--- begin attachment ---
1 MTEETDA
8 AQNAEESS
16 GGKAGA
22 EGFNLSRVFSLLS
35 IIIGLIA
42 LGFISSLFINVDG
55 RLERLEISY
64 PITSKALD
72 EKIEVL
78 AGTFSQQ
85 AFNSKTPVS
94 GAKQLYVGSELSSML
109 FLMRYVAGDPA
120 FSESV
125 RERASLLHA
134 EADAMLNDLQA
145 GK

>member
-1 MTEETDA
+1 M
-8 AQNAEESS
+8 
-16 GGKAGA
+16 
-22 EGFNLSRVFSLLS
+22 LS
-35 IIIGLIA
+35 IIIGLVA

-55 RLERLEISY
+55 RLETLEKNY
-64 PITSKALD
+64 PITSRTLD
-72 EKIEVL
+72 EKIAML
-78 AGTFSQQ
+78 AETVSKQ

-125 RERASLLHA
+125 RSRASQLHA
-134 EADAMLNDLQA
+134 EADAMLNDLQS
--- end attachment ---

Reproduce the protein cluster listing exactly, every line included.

1 MTEETDA
8 AQNAEESS
16 GGKAGA
22 EGFNLSRVFSLLS
35 IIIGLIA
42 LGFISSLFINVDG
55 RLERLEISY
64 PITSKALD
72 EKIEVL
78 AGTFSQQ
85 AFNSKTPVS
94 GAKQLYVGSELSSML
109 FLMRYVAGDPA
120 FSESV
125 RERASLLHA
134 EADAMLNDLQA
145 GK

>member
-1 MTEETDA
+1 M
-8 AQNAEESS
+8 
-16 GGKAGA
+16 
-22 EGFNLSRVFSLLS
+22 LS
-35 IIIGLIA
+35 IIIGLVA

-55 RLERLEISY
+55 RLETLEKNY
-64 PITSKALD
+64 PITSRTLD
-72 EKIEVL
+72 EKIAML
-78 AGTFSQQ
+78 AETVSKQ

-125 RERASLLHA
+125 RSRASQLHA
-134 EADAMLNDLQA
+134 EADAMLNDLQS